• In 1 Chronicles 13:7, we read that the ark was being carried on “a new cart.” Israel had been abundantly taught how to carry the ark of the covenant (see Exo. 25:14-15; 37:4-5; Num. 4:15; 7:9; Deut. 31:9; John. 3:3, 8, 13-15, 17). Exodus 25:14-15 clearly states that they “shall put the poles into the rings on the sides of the ark, to carry the ark with them. The poles shall remain in the rings of the ark; thy shall not be removed from it.” One cannot help but draw a connection between this new cart and the one the Philistines sent the ark back on (1 Samuel 6:11). Perhaps, like what we have seen elsewhere in Israel’s history, they thought, “you know those Philistines had a pretty good idea.” They did want to carry the ark as the law stated. This was easier.

Bob Waldron made a great observation about this whole situation that I think is helpful. He said that “The entire population carrying the ark was committing a serious breach of divine law in what they were doing. If a group of men were wiring a house, and they all knew they were taking shortcuts and not doing the work properly, they would all be wrong, but the one man who touched the wire that was not properly grounded is the one whom the mistake would impact directly. Nevertheless, the accident would be a rebuke to all who took part in the endeavor” (Waldron 2011, 711).

David understandably becomes shaken, angry, and afraid (1 Chronicles 13:11-12). So, the whole assembly drops off the ark at the house of Obed-edom. And we are told that “The LORD blessed the family of Obed-edom with all that he had” (v.14). Interestingly, we have a little bit of a turning of tables here. Because of their irreverence and lack of fear of God, the Philistines were smitten by God for possessing the Ark. David and his men showed a similar irreverence and also suffered God’s wrath. But here we have Obed-edom, who gets the ark dropped on his doorstep, and he is blessed for having had it (cf. 1 Chronicles 26:5). The fact of the blessing indicates that Obed-edom had not shown the same irreverence.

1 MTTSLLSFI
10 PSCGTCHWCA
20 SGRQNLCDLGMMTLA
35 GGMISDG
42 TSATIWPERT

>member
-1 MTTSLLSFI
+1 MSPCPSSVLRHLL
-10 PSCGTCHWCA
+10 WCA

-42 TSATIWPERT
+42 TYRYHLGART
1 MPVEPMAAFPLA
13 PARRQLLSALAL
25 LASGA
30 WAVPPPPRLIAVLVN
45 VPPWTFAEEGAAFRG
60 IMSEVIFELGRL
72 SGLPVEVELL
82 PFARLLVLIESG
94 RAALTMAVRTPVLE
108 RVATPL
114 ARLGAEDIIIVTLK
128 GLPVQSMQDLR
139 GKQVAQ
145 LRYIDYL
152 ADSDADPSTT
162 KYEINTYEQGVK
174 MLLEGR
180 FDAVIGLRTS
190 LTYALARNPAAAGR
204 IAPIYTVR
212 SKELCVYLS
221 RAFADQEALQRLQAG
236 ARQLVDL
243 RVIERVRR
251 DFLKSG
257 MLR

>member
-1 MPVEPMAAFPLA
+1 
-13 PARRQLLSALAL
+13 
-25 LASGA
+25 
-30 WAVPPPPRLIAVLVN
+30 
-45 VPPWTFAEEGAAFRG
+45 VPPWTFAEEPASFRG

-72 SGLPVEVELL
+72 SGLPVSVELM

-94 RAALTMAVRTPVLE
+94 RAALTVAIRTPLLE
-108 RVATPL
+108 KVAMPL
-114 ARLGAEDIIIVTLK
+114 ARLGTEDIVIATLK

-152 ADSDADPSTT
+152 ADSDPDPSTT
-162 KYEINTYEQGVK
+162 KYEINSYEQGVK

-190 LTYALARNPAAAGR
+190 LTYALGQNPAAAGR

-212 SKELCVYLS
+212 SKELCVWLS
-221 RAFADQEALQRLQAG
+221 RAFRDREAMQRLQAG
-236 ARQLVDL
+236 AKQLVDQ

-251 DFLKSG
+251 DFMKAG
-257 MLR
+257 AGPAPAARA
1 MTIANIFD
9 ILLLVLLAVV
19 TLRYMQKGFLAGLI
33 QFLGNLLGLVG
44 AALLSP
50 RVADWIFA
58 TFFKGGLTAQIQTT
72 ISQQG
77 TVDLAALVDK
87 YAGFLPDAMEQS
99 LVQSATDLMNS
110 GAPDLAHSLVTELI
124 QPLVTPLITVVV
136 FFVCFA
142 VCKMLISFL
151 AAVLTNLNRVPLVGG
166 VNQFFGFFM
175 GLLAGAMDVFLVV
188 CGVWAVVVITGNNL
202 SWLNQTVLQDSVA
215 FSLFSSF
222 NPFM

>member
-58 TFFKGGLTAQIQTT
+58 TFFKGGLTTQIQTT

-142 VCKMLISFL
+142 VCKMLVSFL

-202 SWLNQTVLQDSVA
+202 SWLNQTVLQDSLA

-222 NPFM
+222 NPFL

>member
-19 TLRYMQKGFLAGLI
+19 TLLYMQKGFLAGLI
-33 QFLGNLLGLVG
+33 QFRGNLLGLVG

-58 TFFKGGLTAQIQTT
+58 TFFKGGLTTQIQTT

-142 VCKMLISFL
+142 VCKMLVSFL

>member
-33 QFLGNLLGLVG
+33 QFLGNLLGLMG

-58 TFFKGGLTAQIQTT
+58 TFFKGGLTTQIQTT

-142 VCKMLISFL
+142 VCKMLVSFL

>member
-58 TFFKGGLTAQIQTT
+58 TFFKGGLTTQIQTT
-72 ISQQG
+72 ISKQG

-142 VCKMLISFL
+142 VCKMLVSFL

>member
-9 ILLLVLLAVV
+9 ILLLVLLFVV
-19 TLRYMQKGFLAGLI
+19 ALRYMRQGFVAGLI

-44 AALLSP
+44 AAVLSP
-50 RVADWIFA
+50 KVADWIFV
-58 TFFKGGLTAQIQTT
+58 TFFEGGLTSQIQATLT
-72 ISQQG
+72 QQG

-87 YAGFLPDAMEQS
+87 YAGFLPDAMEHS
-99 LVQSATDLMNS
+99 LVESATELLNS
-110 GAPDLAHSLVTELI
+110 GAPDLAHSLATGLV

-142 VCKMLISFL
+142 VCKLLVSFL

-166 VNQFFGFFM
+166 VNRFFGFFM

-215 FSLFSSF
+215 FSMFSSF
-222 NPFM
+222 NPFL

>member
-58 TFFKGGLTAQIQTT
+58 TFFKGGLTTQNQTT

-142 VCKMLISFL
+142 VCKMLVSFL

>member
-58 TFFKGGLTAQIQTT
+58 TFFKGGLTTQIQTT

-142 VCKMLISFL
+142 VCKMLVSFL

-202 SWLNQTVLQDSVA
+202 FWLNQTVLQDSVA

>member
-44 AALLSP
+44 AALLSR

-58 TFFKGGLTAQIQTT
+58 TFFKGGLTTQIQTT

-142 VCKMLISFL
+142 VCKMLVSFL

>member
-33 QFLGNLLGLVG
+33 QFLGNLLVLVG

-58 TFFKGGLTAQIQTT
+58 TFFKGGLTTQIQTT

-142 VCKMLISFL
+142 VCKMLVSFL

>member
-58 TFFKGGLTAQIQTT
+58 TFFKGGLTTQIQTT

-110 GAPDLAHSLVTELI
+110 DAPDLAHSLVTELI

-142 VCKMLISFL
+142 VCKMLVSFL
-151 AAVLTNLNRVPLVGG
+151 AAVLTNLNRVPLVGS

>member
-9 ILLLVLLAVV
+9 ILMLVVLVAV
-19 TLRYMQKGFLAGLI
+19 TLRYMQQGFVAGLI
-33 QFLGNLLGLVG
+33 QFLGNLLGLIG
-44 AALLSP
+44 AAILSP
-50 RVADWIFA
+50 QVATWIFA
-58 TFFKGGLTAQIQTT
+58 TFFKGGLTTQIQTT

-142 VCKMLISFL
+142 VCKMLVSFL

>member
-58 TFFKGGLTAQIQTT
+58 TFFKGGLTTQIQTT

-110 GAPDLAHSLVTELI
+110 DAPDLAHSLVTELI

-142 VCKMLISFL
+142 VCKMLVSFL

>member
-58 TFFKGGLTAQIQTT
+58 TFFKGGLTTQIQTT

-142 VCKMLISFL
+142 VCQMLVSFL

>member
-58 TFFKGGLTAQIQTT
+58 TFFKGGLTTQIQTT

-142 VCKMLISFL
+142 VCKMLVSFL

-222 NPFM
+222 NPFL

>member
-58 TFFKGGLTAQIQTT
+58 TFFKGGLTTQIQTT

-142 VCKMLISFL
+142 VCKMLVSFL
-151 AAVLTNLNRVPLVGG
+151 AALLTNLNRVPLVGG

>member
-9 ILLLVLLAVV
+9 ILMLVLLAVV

The Ark Arrives at Jerusalem:

Time passes, and during this period, David comes to an understanding of what went wrong. When David speaks to the priest, he says, “Because you did not carry it at the first, the LORD our God made an outburst on us, for we did not seek Him according to the ordinance” (1 Chronicles 15:13). In verse two, David had told the people that no one was to carry the ark except the Levites. Once this is learned, there are no problems in bringing the Ark to Jerusalem to the Tabernacle. Once it is there, David wants to build a temple for God, God makes a covenant with David, and David responds in a prayer of thanksgiving (1 Chronicles 15-17).


What are the lessons to be learned from this record? Why did God include this in the Scriptures?

  • First, the contextual lesson. The lesson the original audience of 1 Chronicles may have learned. God is not a good luck charm that we may use and discard as we please. He demands fierce covenant loyalty from those who serve Him. Because He is nothing less than fiercely holy. Do we approach God on our terms, or are we seeking Him on His terms?
  • Second, a New Testament application. Uzzah’s death was 100% preventable. That is, if the priest, the king, and the people were all doing their jobs, Uzzah very well could have lived. How many souls today can be saved if we do our jobs as God’s priests today (1 Peter. 2:9-10)?
  • Thirdly, how do we respond when we find out we’ve been wrong in our understanding? David did not get accusatory, didn’t throw in the towel, or claim God was too “dogmatic” or “legalistic.” He sought the answers from the Word. And He found them, obeyed them, and had fellowship with God.